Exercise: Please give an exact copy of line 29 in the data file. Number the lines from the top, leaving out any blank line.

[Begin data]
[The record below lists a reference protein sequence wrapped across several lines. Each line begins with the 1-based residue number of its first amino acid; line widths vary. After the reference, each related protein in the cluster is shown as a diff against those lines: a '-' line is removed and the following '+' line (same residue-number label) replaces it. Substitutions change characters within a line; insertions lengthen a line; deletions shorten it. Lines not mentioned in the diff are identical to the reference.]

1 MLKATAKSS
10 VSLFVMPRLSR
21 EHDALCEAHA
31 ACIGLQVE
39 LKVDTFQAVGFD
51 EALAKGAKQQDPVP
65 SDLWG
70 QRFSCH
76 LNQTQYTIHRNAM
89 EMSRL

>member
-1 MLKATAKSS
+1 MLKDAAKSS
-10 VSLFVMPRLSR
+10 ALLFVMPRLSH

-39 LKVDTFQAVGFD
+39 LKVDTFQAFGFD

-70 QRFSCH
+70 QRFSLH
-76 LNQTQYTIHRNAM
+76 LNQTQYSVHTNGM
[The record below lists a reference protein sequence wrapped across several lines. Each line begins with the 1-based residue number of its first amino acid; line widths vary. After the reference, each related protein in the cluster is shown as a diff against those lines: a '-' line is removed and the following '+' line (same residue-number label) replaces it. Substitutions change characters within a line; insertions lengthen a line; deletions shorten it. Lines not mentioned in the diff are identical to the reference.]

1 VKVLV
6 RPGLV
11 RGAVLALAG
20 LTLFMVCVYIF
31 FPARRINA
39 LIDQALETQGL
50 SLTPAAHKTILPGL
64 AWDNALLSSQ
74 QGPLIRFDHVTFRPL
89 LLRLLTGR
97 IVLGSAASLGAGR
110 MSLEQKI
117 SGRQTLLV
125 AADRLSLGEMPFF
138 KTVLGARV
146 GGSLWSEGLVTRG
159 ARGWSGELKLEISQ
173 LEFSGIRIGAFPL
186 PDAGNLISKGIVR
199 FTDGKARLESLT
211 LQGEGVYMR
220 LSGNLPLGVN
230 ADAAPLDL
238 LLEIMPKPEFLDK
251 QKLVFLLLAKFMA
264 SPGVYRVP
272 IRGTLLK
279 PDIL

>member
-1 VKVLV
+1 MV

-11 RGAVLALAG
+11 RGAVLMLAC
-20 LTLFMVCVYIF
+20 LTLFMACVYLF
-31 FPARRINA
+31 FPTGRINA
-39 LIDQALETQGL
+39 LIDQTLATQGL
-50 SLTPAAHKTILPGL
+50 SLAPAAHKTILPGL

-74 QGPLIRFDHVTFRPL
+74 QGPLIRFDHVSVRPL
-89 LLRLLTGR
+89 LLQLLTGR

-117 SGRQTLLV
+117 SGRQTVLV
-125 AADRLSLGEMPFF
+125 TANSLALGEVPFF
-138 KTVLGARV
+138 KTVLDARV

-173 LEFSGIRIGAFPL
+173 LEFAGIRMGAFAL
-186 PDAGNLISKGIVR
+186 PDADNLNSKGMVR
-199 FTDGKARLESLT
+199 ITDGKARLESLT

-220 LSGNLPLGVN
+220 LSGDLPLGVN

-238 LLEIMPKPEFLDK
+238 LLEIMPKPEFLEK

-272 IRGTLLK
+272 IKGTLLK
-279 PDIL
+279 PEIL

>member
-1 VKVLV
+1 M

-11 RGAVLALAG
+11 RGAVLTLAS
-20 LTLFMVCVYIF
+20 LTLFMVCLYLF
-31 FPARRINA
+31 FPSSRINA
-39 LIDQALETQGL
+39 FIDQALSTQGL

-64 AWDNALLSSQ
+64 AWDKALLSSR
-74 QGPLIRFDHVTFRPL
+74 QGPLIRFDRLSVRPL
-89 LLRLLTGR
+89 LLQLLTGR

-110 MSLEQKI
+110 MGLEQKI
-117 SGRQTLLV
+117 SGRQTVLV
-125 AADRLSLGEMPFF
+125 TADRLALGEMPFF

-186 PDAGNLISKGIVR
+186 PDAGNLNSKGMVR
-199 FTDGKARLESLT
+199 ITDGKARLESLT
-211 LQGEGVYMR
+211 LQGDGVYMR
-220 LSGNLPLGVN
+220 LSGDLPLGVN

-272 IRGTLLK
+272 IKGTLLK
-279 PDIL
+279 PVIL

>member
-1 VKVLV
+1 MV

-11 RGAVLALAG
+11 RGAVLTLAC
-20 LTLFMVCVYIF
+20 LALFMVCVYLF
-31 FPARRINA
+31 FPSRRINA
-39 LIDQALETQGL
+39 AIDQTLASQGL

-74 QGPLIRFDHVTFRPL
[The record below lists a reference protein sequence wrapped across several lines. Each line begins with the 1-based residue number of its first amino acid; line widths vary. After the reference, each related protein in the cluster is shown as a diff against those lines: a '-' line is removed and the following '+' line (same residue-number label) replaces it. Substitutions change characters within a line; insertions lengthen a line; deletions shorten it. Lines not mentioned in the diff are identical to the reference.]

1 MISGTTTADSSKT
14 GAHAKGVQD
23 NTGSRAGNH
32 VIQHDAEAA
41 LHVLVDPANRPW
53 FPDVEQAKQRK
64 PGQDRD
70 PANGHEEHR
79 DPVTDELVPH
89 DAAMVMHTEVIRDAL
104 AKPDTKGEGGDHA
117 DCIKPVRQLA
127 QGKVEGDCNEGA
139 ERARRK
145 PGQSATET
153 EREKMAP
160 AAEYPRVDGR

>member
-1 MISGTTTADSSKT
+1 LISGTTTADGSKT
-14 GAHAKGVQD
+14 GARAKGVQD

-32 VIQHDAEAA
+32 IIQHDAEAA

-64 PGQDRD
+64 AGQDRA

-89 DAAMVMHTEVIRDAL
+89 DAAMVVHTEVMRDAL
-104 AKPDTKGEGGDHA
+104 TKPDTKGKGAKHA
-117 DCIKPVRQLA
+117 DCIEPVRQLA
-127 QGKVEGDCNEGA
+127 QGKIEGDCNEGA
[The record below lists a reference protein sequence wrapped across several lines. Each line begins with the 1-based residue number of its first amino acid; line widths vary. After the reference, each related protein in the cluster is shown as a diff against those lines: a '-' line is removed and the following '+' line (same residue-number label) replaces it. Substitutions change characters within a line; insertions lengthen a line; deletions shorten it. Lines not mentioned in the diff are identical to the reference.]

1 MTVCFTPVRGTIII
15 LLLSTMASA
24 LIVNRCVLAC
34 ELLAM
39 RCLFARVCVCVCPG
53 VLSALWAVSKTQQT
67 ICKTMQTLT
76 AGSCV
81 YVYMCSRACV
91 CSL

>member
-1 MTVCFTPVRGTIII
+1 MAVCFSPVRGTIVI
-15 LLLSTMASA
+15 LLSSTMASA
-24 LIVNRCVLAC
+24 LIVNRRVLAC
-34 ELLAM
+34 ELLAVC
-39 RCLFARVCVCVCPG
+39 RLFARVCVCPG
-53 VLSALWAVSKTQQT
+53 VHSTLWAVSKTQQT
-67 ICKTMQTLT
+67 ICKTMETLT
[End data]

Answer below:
39 LIDQALETQGL